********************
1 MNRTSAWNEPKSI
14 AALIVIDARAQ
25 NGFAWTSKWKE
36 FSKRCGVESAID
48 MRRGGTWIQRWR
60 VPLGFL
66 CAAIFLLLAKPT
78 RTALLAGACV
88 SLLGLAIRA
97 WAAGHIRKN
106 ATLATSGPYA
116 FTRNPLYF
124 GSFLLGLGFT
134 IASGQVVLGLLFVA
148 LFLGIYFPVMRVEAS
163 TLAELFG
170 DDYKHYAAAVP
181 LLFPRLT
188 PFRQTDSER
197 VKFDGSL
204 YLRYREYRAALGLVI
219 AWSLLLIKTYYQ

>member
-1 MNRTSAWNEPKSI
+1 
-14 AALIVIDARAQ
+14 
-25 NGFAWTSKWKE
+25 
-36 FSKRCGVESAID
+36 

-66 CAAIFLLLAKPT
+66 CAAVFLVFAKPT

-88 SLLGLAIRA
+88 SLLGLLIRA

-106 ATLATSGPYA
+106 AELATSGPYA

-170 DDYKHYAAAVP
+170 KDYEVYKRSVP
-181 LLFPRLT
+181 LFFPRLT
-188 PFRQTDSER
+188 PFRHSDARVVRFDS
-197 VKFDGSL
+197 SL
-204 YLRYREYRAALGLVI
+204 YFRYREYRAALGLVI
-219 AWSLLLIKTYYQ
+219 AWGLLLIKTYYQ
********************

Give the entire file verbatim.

1 MNRTSAWNEPKSI
14 AALIVIDARAQ
25 NGFAWTSKWKE
36 FSKRCGVESAID
48 MRRGGTWIQRWR
60 VPLGFL
66 CAAIFLLLAKPT
78 RTALLAGACV
88 SLLGLAIRA
97 WAAGHIRKN
106 ATLATSGPYA
116 FTRNPLYF
124 GSFLLGLGFT
134 IASGQVVLGLLFVA
148 LFLGIYFPVMRVEAS
163 TLAELFG
170 DDYKHYAAAVP
181 LLFPRLT
188 PFRQTDSER
197 VKFDGSL
204 YLRYREYRAALGLVI
219 AWSLLLIKTYYQ

>member
-1 MNRTSAWNEPKSI
+1 
-14 AALIVIDARAQ
+14 
-25 NGFAWTSKWKE
+25 
-36 FSKRCGVESAID
+36 

-66 CAAIFLLLAKPT
+66 CAAVFLVFAKPT

-88 SLLGLAIRA
+88 SLLGLLIRA

-106 ATLATSGPYA
+106 AELATSGPYA

-170 DDYKHYAAAVP
+170 KDYEVYKRSVP
-181 LLFPRLT
+181 LFFPRLT
-188 PFRQTDSER
+188 PFRHSDARVVRFDS
-197 VKFDGSL
+197 SL
-204 YLRYREYRAALGLVI
+204 YFRYREYRAALGLVI
-219 AWSLLLIKTYYQ
+219 AWGLLLIKTYYQ